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Perceived Virality: Why You DON’T Want Your Content To Go Viral

Profile photo of Hannah Chapple Submitted by Hannah Chapple April 9, 2016

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So you want to go viral… or so you think.

A simple Google search of the words “Viral Content” and you’ll quickly find a list of marketing guides, articles, how-to’s, and magic formulas that promise to make your brand’s content go viral.

We’ve all seen, and probably shared viral content… and brands understandably want a piece of the pie. Videos, articles, and other forms of content that rack up millions of shares and views overnight because of their humour or emotional appeal is, for most brands, a dream scenario. Memorable examples include Axe’s ad, “The Man Your Man Could Smell Like,” Oreo’s Super Bowl “Dunk in the Dark” tweet, and, my personal favourite, the DollarShaveClub.com intro video… get ready to laugh.

Yes, I’m sure most brands would want to create a kick-ass piece of content that the whole world shares. However, while there is value in reaching a wide, global audience, it is likely that only a certain percentage of that audience is your true customer. Today, brands are constantly creating and pushing content to the masses in hopes of making widespread connections with potential customers. Yet, often time there is still little uptake in these efforts. This is a pain point of many marketers with the challenge being, if you are marketing to everyone you reach no one. So, instead of using a wide angled approach, marketers can refocus and look through a different lens.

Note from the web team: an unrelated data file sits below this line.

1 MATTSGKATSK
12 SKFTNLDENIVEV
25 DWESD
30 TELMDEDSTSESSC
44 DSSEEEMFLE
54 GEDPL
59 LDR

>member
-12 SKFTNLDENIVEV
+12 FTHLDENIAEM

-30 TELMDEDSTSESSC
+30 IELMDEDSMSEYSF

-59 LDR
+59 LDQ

Sometimes small can be really big.

What marketers fail to realize is that you don’t necessarily need “viral” content to make a big impact. A university professor once told me, “sometimes small can be really big.” Keeping this idea in mind, instead of focusing on reaching a massive audience, marketers should focus on something small, a specified segment or target of ideal customers. By focusing on a specified segment, marketers can achieve what we call “perceived virality” – when content appears to go viral in a targeted network. Unlike viral content, which reaches a lot of eyes but not necessarily the right ones, perceived viral content gets in front of the right people.

So how does this work?

Perceived virality is all about focusing on relationships and how people in a network are connected. Perceived virality exists when compelling content is shared within a segment or network with overlapping, dense relationships. Because of the shared relationships that exist within this space, content appears to go viral even if it is only shared by a few people.

Let’s look at a simplified example of perceived virality. In a highly dense network of 10 people, if three of those people share a piece of content, the chances of it reaching the entire network is high. Because of the small network, if only a few people share and are exposed to the same piece of content, it appears to be popular.

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By sharing content in a highly targeted network, marketers are ensuring exposure to the right people, ideal customers, and not wasting marketing dollars on individuals that don’t fit into their customer type.

How to achieve perceived virality?

The key behind any successful piece of content is to first identify the ideal community, then gain an intimate understanding of what will resonate with the specified target. What content do they share? What are their interests, passions, and pain points?

With technologies like Affinio, the audience intelligence platform, it is possible to analyze social audiences and find naturally-forming tribes of people with similar interests and affinities. Affinio is able to scores how dense a tribe is, or how many people within the segment know each other. The higher the density, or friendliness of the tribe, the greater the chance of achieving perceived virality.